By Ikechukwu Nnochiri
ABUJA—Fifteen years after he was sentenced to death by hanging, the Supreme Court, Thursday, discharged Mr. Edet Mbang, accused of eating the flesh of one Baba Okoi who was murdered on October 7, 1989.
Mbang and his three alleged accomplices, Obeten Essien, Mbang Mbang and Fidelis Obeten, were said to belong to the Enyim Society, which the prosecution described as “a group whose purpose is to kill human beings, share and eat their meat as a communion ritual.”
The prosecutor said Okoi was murdered and his “human meat” was “butchered” and “shared” by the accused persons.
The quartet were, on June 19, 1997, found guilty and subsequently sentenced to death by a Cross River State High Court, Ugep Division.
The Cross River State Government, which prosecuted the case, told the trial court that the accused persons and the deceased, attended a burial ceremony on the day of the murder where it said the Enyim war dance also called Kojo dance, was performed.
It alleged that Mbang, who was freed by the apex court, yesterday, witnessed and participated in the killing of the victim.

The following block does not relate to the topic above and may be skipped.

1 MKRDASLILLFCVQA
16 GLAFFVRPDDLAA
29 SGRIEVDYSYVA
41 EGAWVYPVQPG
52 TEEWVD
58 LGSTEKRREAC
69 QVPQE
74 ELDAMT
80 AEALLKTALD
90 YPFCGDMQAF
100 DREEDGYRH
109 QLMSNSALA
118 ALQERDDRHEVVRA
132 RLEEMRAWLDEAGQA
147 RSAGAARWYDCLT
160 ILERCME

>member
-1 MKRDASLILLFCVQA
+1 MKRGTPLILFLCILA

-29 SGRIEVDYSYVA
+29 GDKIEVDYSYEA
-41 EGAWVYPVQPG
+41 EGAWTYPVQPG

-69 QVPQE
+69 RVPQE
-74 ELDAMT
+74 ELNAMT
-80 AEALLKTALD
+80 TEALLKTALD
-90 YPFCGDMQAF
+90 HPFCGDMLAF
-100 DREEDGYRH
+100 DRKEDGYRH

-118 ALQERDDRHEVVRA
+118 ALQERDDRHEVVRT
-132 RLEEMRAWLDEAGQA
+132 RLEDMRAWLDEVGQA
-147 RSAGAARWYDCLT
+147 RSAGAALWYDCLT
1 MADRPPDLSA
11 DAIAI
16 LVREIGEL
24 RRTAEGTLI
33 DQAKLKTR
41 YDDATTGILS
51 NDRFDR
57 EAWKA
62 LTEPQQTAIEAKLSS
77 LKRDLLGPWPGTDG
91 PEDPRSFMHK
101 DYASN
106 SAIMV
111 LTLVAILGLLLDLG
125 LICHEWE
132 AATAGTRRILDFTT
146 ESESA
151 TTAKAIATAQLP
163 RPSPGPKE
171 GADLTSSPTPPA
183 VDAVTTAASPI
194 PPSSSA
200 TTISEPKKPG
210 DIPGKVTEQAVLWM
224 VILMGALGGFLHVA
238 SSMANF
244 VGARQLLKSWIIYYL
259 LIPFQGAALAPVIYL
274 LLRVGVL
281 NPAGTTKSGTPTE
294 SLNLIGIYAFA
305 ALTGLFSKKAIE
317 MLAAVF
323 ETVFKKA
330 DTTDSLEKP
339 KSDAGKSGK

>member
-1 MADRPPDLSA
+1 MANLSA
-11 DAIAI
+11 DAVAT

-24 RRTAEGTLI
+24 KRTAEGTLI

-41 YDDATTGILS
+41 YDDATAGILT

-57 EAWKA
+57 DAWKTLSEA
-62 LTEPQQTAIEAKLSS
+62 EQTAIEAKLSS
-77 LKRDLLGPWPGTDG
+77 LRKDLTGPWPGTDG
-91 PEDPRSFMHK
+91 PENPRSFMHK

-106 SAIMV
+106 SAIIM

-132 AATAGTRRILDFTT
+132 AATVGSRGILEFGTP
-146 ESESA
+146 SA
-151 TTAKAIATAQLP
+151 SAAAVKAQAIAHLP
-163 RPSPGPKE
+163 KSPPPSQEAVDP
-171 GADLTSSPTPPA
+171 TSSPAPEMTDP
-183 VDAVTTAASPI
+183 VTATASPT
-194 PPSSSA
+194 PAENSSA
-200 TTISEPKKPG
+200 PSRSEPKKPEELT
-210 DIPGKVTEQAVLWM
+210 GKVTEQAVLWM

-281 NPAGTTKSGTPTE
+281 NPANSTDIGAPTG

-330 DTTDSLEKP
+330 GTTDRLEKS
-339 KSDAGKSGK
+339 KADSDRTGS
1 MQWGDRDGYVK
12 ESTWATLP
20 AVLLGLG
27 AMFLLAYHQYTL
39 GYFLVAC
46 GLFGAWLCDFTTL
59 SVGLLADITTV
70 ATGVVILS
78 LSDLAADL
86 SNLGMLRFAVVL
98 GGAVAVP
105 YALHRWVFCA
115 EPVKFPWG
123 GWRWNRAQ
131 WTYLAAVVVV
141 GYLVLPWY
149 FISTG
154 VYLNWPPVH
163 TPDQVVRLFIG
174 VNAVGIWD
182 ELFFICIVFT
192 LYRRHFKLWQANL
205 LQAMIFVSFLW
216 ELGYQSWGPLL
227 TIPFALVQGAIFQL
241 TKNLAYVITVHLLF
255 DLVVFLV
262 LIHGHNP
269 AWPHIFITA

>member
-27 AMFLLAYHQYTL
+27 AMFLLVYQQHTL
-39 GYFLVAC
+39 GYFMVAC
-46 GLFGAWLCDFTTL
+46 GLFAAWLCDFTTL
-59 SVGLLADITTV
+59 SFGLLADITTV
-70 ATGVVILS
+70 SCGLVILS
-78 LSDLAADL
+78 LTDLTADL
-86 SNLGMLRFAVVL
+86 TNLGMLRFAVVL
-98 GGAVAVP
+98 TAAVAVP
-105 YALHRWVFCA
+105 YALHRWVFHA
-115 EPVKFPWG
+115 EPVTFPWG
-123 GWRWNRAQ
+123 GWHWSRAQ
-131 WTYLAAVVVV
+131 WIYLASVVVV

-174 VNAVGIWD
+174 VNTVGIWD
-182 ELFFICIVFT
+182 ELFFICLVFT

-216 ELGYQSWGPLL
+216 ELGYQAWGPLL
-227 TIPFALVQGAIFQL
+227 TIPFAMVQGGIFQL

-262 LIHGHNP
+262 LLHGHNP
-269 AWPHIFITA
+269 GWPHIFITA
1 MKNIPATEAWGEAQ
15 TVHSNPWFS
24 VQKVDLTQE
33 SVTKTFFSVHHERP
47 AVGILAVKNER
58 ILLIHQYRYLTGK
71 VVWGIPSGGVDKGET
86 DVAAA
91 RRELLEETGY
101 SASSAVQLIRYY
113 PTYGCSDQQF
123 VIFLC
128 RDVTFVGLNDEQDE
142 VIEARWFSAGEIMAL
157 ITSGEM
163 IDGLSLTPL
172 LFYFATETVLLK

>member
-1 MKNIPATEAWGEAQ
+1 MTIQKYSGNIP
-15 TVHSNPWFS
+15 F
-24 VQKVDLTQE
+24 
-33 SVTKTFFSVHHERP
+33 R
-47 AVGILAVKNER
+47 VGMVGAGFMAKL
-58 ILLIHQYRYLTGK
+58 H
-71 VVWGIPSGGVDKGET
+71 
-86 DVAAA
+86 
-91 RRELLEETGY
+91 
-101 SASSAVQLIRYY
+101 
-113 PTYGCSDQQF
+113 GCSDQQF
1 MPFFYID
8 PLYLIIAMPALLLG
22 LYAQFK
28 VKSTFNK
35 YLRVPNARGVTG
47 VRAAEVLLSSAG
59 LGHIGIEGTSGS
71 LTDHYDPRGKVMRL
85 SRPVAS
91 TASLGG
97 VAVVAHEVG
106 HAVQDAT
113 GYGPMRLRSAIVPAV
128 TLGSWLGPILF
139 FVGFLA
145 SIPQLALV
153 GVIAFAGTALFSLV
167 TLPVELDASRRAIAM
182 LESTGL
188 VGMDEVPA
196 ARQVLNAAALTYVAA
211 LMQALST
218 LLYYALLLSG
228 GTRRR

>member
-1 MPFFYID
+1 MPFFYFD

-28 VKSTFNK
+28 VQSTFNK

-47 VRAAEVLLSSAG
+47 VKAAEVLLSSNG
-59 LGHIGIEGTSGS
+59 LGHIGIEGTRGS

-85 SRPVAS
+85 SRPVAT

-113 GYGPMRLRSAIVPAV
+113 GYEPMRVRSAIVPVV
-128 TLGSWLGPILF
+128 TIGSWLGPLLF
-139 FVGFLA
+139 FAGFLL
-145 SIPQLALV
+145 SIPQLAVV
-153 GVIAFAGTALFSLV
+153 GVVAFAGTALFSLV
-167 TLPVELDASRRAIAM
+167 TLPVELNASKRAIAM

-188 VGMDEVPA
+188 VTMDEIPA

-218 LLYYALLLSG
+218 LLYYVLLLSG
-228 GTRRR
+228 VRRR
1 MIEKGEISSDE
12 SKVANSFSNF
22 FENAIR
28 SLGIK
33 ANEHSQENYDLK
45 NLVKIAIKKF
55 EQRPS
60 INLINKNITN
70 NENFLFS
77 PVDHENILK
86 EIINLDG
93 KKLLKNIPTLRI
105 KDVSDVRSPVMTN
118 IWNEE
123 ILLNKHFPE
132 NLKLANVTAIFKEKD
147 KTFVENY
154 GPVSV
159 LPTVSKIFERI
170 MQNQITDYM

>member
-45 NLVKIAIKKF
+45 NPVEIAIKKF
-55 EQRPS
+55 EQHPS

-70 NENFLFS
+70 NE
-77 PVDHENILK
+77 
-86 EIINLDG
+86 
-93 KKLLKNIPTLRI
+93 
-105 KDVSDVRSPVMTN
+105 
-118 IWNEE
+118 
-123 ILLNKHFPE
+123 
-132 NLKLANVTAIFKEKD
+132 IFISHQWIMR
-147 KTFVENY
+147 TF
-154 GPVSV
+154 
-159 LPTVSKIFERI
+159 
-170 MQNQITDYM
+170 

To prove the allegation against them, the prosecution called six witnesses and tendered 17 exhibits before the trial court.
However, at the close of the prosecution’s case, the accused persons made a ‘no case submission’ on the matter, an action that was overruled by the trial High Court on January 15, 1997, even as it ordered them to enter their defence to their alleged acts of barbarism.
Upon concluding hearing on the case, the accused persons were sentenced to death by hanging.
Dissatisfied with the verdict, Mbang pleaded the Calabar Division of the Court of Appeal to reverse his death penalty, a suit that was eventually dismissed for want of merit.
However, when the matter was taken to the Supreme Court, it remitted the case-file back to the appellate court for re-trial.
In a unanimous decision of the appellate court on March 16, 2006, it also dismissed the appeal, just as it affirmed the verdict of the lower court.
Not satisfied with the proceedings of the appellate court, Mbang filed a Notice of Appeal before the Supreme Court on June 12, 2006.
Canvassing reasons why the death penalty should not stand, counsel to the accused person, Mr Adekunle Oyesanya, argued that though his client participated in the ‘flesh eating ritual’, he said the victim had already died before Mbang had contact with his body.
He cited a confessional statement of the appellant where he stated that he was invited by one of the accused persons, Onowa Onen to his house that he had a meat to share only to discover that the meat was the body of a man without the head.